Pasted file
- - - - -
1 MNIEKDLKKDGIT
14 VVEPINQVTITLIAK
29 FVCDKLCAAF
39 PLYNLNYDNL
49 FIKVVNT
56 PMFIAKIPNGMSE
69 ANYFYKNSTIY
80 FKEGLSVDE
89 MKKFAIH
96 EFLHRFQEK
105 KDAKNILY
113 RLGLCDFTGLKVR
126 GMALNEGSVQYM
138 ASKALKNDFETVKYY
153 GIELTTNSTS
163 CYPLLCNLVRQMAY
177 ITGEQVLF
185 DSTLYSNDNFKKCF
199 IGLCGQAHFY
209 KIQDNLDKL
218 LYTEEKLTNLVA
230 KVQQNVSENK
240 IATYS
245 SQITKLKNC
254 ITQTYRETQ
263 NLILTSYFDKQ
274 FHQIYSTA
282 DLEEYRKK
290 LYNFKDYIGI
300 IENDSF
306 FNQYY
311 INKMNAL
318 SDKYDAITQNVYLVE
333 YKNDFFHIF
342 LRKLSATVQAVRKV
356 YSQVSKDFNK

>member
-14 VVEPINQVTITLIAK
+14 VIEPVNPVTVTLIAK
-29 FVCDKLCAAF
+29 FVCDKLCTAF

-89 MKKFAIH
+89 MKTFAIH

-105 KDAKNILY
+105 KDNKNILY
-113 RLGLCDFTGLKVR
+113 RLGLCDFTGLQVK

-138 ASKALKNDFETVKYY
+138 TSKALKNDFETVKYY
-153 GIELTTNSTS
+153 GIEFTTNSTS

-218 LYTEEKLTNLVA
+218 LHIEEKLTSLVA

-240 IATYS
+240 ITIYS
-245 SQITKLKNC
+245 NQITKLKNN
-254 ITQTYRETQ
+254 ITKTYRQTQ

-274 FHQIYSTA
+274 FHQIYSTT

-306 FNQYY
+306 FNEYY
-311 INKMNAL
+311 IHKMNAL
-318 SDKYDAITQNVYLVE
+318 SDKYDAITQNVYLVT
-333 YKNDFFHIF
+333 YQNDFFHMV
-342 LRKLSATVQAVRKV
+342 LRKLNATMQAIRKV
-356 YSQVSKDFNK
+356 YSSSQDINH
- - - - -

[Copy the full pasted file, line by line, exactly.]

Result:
1 MNIEKDLKKDGIT
14 VVEPINQVTITLIAK
29 FVCDKLCAAF
39 PLYNLNYDNL
49 FIKVVNT
56 PMFIAKIPNGMSE
69 ANYFYKNSTIY
80 FKEGLSVDE
89 MKKFAIH
96 EFLHRFQEK
105 KDAKNILY
113 RLGLCDFTGLKVR
126 GMALNEGSVQYM
138 ASKALKNDFETVKYY
153 GIELTTNSTS
163 CYPLLCNLVRQMAY
177 ITGEQVLF
185 DSTLYSNDNFKKCF
199 IGLCGQAHFY
209 KIQDNLDKL
218 LYTEEKLTNLVA
230 KVQQNVSENK
240 IATYS
245 SQITKLKNC
254 ITQTYRETQ
263 NLILTSYFDKQ
274 FHQIYSTA
282 DLEEYRKK
290 LYNFKDYIGI
300 IENDSF
306 FNQYY
311 INKMNAL
318 SDKYDAITQNVYLVE
333 YKNDFFHIF
342 LRKLSATVQAVRKV
356 YSQVSKDFNK

>member
-14 VVEPINQVTITLIAK
+14 VIEPVNPVTVTLIAK
-29 FVCDKLCAAF
+29 FVCDKLCTAF

-89 MKKFAIH
+89 MKTFAIH

-105 KDAKNILY
+105 KDNKNILY
-113 RLGLCDFTGLKVR
+113 RLGLCDFTGLQVK

-138 ASKALKNDFETVKYY
+138 TSKALKNDFETVKYY
-153 GIELTTNSTS
+153 GIEFTTNSTS

-218 LYTEEKLTNLVA
+218 LHIEEKLTSLVA

-240 IATYS
+240 ITIYS
-245 SQITKLKNC
+245 NQITKLKNN
-254 ITQTYRETQ
+254 ITKTYRQTQ

-274 FHQIYSTA
+274 FHQIYSTT

-306 FNQYY
+306 FNEYY
-311 INKMNAL
+311 IHKMNAL
-318 SDKYDAITQNVYLVE
+318 SDKYDAITQNVYLVT
-333 YKNDFFHIF
+333 YQNDFFHMV
-342 LRKLSATVQAVRKV
+342 LRKLNATMQAIRKV
-356 YSQVSKDFNK
+356 YSSSQDINH